SACRAMENTO, Calif (AP) - California officials took steps Wednesday to delay the nation's toughest rules to reduce diesel emissions, saying trucking companies struggling with a poor economy should be given more time to replace fleets with cleaner trucks.
The state Air Resources Board said it would grant more time, in part, because diesel emissions are 20 percent lower this year than expected - a likely result of a recession-caused transport slowdown.
The decision came after regulators heard from dozens of truckers who say they are bringing in less business and unable to pay for costly new equipment.
"I'm concerned these regulations could put us out of business," said Christina Ramorino, controller at Roadstar trucking based in Hayward. "With everyone hurting for business, it's hard for us to pass on this cost to our customers."
The board instructed its staff to explore ways truckers could more easily reach the state's goal of cutting diesel emissions by 2014, the date required to meet federal clean air standards.
Board chairwoman Mary Nichols she was interested in giving truckers more flexibility in the next few years, but rejected calls to set aside the standards.
"Given the gap between what we thought the emissions would be and what the emissions actually are, as a result of the down economy, we have some room to work without compromising air quality," Nichols said. "If you've got the room and the you've the conditions we've got we should act."
The diesel rules were passed in 2008 and scheduled to take effect in 2011. Nearly a million vehicles must be replaced or retrofitted with smog traps, filters or cleaner-burning technology.
By 2014, all trucks must have soot filters. By the time the rule is fully implemented in 2023, no trucks or buses in California can be more than 13 years old unless equipment was installed to cut nitrogen oxide emissions.
The standards are projected to cost companies an estimated $4.5 billion over the next 15 years.
Health advocates say California, a state plagued by smoggy skies and rising asthma rates, can't afford to be lenient on pollution standards. The new rules will reduce ozone-eating nitrogen oxides and soot-forming particulate matter that can become embedded in lung tissue.
"We're very aware of the economic problem you're hearing about today," said Bonnie Holmes-Gen, a senior policy director at the American Lung Association of California. "We're also very concerned about the hardship of those suffering daily from lung-health problems. We believe those voices need to be heard."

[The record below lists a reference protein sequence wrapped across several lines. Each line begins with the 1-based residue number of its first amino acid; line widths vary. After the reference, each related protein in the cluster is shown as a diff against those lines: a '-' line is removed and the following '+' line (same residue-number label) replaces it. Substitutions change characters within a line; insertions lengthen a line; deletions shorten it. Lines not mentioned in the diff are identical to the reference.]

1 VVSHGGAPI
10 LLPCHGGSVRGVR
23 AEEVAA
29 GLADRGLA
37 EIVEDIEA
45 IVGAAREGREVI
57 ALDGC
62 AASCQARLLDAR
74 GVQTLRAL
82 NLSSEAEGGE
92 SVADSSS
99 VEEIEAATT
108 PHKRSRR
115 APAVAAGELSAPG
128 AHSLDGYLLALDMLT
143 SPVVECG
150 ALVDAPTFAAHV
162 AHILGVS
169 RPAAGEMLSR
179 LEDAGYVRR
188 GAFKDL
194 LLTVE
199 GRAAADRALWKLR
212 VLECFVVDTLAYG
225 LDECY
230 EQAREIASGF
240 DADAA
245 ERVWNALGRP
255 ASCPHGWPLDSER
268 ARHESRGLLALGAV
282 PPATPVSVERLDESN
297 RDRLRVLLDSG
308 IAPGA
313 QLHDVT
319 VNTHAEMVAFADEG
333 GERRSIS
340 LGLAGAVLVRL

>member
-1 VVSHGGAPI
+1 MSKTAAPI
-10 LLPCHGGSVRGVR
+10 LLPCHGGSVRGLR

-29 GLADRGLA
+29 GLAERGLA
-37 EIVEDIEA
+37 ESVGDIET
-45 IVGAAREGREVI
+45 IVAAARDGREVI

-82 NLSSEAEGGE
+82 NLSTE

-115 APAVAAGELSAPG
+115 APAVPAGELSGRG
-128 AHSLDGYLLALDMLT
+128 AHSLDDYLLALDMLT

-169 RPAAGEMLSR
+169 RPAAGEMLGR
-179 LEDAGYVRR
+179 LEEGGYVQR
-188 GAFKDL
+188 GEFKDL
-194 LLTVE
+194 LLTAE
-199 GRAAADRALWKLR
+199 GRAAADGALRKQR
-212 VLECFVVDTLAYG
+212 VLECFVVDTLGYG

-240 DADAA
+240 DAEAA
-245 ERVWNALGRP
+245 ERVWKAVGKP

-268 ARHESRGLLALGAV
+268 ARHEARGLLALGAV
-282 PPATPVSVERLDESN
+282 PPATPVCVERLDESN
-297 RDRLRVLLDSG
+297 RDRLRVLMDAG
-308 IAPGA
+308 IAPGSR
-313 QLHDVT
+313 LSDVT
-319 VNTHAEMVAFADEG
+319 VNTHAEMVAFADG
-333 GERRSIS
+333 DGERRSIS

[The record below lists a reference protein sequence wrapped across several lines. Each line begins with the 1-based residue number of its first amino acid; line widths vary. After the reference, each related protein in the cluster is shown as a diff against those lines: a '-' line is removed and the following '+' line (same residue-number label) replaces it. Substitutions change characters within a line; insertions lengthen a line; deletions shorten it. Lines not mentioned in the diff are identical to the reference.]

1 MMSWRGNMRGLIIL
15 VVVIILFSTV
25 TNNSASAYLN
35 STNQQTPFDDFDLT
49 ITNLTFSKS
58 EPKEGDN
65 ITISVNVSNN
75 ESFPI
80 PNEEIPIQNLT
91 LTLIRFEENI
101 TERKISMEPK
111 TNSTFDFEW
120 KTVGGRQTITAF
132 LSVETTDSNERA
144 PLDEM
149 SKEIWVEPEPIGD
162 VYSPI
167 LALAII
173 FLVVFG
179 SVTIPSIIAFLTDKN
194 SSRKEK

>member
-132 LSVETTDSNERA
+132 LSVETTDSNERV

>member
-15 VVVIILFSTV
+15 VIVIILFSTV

Board scientists estimate the amount of diesel particulate matter and nitrogen oxides emitted would be cut by about a third by 2023, preventing 9,400 premature deaths over 20 years, 150,000 asthma-related cases and 950,000 lost work days.
Board staff suggested the rule could be modified in the early years but still meet the 2014 targets required by federal law. For example, trucking companies with 20 to 50 trucks could be given an extra two years to comply; all companies could be given two more years to retrofit or replace 10 of their vehicles; or all fleets could be given an extra year to comply.
Any change in the rule would have to go through a public workshop and comments, meaning it would be April 2010 before the board could vote.
The board rejected a bid by some in the trucking industry, and at one of its own members, to disband the rule because a staffer who wrote the report associated with the regulation lied about his credentials.
Hien Tran was suspended without pay for two months and removed from his management position for saying he had earned a doctorate in statistics from the University of California, Davis. Tran had earned the decree from the unaccredited Thornhill University.
"The acceptance of a fraudulent report by this committee trumps this and has to be done correctly by someone who has not falsified his credentials," board member John Telles said.
The board instead directed the staff to rewrite the report but keep the regulation in tact.
On the Net:
Air Resources Board, www.arb.ca.gov